For six years I traveled the United States listening to men reveal their darkest secrets for my book, The Adventures of a Love Investigator, 527 Naked Men & One Woman. When I was finished with my adventure, I realized the only man I should have interviewed was Lewis Carroll, unfortunately he was long gone. So I set out to pay homage to his logic by re-telling Alice in Wonderland in a contemporary setting. The result is The Secret Diary of Alice in Wonderland, Age 42 and Three-Quarters ~ comedy thriller that takes place between Miami and London.

Saturday, February 19, 2011

Guest Post by Tracy Falbe, Author of Union of Renegades

Tracy is the author of Union of Renegades. Her book is on tour this week through AuthorAdvenTours, and we are proud to be one of her tour stops. Tracy has kindly written a guest post for us on the art of killing off your characters. Enjoy!

Killing characters - A fantasy writer confesses her sins

by Tracy Falbe

I have blood on my hands. The blood is fictional, but I still feel bad. As the author of four fantasy novels, I've killed a few people. Honestly I don't like doing it, but when you have epic battles and backwoods skirmishes and slavering beasts, you simply must kill people. If everyone always lived, then it would not be the least bit reasonable. If everyone is going to be waving swords around, then people must get hurt. That's just how it is.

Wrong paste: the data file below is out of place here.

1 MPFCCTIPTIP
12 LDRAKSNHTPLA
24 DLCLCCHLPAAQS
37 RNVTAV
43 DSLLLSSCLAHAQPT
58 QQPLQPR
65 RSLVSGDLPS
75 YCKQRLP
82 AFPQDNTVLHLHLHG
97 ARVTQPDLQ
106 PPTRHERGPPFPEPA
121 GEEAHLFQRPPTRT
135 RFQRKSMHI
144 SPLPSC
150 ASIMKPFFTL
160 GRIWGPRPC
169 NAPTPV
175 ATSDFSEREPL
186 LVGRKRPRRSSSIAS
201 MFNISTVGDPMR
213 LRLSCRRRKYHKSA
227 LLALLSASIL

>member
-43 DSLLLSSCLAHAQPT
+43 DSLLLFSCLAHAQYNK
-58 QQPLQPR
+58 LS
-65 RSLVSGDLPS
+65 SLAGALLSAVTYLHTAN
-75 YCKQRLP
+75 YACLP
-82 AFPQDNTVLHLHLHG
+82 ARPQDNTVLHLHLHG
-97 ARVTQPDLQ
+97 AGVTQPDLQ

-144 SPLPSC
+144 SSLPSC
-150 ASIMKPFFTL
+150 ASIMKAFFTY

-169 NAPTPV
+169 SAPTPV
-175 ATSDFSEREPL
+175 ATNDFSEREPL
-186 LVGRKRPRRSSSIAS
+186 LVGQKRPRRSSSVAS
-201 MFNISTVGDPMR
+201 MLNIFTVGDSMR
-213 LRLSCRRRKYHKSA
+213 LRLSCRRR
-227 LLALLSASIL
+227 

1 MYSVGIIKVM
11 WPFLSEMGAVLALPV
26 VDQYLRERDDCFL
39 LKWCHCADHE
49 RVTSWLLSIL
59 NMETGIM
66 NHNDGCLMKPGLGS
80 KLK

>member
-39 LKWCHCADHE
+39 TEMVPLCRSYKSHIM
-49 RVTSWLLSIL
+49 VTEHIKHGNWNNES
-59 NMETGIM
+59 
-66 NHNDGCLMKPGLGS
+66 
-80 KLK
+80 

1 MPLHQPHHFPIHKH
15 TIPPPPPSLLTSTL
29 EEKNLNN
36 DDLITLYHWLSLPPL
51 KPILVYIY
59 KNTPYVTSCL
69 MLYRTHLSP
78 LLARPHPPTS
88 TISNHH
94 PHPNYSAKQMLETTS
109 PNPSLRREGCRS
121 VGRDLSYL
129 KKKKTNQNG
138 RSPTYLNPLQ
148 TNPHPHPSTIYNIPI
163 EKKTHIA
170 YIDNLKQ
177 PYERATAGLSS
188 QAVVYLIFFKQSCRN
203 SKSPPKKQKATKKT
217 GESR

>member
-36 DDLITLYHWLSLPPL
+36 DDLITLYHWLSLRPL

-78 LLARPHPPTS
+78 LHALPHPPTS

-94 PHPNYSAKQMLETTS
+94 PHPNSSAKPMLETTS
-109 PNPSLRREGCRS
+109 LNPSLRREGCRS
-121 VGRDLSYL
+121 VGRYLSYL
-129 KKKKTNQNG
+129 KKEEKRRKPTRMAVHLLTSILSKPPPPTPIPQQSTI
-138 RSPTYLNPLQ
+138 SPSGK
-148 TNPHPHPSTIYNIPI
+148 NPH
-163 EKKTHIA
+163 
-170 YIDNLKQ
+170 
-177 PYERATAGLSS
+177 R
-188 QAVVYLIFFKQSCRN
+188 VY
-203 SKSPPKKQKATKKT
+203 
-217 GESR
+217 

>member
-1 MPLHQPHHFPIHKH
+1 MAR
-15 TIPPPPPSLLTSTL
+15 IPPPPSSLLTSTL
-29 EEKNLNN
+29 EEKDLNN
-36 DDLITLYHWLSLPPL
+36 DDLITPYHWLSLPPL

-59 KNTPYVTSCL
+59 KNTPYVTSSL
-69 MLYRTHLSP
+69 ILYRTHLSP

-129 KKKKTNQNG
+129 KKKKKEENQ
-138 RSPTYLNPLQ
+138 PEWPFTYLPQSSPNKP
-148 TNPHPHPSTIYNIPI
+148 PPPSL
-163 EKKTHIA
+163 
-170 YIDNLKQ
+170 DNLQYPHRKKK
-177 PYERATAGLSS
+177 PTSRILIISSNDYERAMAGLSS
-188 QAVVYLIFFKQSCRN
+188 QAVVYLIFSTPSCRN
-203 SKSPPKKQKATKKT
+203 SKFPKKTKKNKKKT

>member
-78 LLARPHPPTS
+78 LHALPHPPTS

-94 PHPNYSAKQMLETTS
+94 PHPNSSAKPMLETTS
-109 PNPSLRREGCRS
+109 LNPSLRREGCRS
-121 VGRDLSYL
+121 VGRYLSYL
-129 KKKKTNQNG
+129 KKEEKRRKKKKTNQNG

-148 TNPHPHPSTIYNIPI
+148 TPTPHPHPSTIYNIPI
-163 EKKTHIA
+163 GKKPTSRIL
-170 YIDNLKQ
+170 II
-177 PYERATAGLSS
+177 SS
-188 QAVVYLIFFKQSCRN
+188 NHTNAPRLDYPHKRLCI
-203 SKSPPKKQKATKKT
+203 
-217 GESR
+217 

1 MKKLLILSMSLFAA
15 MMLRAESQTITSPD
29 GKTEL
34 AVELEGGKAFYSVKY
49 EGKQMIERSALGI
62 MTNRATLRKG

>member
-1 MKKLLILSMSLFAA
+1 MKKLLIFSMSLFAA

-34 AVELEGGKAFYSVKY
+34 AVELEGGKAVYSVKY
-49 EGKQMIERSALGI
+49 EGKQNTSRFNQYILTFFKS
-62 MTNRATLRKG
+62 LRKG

Such facts do not make it any easier to kill. I even put off writing a chapter when I know I have to basically shoot Old Yeller. I try to write every day, but when it's time to let the axe fall, I'll start procrastinating. I'll also reconsider the whole thing. Maybe I can save him! All I have to do is NOT kill him. But these eleventh hour pleadings never sway my cold writer's heart. If someone must die, then he or she must die. It is written, or at least it will be as soon as I write it.

The hardest death scenes to write are when I have to kill someone I like. When my mom read my fantasy series The Rys Chronicles, she complained that I killed her favorite character. I totally sympathized. I loved him too, but he served the story best by making the ultimate sacrifice. To be honest, I aim to make the characters I kill likable so I can gain more emotional impact when they kick the bucket.

I don't kill everyone I like. I hardly reach the fifth act of Hamlet levels, but for the sake of telling a strong story, I do send the occasional character to the next world. I am trying to be dramatic, and the death card makes a strong hand when you're telling a story. I'm a fan of Frank Herbert's Dune, and his killing of Duke Leto really got to me. I never got over that literary death, which is strange because Leto is only in a few chapters, but his presence was so monumental. He was an icon of just leadership, and his death was a blow to all that was good. I aspire to this level of impact.